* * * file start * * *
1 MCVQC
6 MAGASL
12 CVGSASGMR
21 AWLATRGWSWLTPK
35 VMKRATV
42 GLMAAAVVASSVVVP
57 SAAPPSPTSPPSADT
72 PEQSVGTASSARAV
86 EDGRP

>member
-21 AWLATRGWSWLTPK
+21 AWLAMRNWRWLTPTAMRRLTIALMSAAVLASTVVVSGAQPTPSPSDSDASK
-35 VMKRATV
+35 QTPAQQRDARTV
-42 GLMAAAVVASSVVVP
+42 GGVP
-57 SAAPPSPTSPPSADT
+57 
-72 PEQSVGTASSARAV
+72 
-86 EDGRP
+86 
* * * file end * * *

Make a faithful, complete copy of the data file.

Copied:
1 MCVQC
6 MAGASL
12 CVGSASGMR
21 AWLATRGWSWLTPK
35 VMKRATV
42 GLMAAAVVASSVVVP
57 SAAPPSPTSPPSADT
72 PEQSVGTASSARAV
86 EDGRP

>member
-21 AWLATRGWSWLTPK
+21 AWLAMRNWRWLTPTAMRRLTIALMSAAVLASTVVVSGAQPTPSPSDSDASK
-35 VMKRATV
+35 QTPAQQRDARTV
-42 GLMAAAVVASSVVVP
+42 GGVP
-57 SAAPPSPTSPPSADT
+57 
-72 PEQSVGTASSARAV
+72 
-86 EDGRP
+86 